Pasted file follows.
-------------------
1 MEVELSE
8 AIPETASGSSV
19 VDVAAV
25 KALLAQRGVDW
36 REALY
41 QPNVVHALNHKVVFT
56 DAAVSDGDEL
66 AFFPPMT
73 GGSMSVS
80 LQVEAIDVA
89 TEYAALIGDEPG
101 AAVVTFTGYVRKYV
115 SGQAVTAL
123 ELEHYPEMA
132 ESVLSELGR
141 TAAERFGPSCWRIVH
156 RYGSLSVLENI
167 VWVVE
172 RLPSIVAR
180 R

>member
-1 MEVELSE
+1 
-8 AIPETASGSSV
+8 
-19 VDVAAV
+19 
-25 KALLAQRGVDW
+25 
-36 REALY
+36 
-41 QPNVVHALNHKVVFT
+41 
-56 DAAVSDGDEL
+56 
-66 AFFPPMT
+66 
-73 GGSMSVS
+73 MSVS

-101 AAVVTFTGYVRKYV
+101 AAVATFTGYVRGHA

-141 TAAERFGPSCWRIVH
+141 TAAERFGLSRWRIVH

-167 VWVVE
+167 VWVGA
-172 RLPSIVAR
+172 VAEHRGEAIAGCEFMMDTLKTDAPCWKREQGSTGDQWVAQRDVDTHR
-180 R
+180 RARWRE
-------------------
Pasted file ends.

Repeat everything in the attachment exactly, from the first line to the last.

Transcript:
1 MEVELSE
8 AIPETASGSSV
19 VDVAAV
25 KALLAQRGVDW
36 REALY
41 QPNVVHALNHKVVFT
56 DAAVSDGDEL
66 AFFPPMT
73 GGSMSVS
80 LQVEAIDVA
89 TEYAALIGDEPG
101 AAVVTFTGYVRKYV
115 SGQAVTAL
123 ELEHYPEMA
132 ESVLSELGR
141 TAAERFGPSCWRIVH
156 RYGSLSVLENI
167 VWVVE
172 RLPSIVAR
180 R

>member
-1 MEVELSE
+1 
-8 AIPETASGSSV
+8 
-19 VDVAAV
+19 
-25 KALLAQRGVDW
+25 
-36 REALY
+36 
-41 QPNVVHALNHKVVFT
+41 
-56 DAAVSDGDEL
+56 
-66 AFFPPMT
+66 
-73 GGSMSVS
+73 MSVS

-101 AAVVTFTGYVRKYV
+101 AAVATFTGYVRGHA

-141 TAAERFGPSCWRIVH
+141 TAAERFGLSRWRIVH

-167 VWVVE
+167 VWVGA
-172 RLPSIVAR
+172 VAEHRGEAIAGCEFMMDTLKTDAPCWKREQGSTGDQWVAQRDVDTHR
-180 R
+180 RARWRE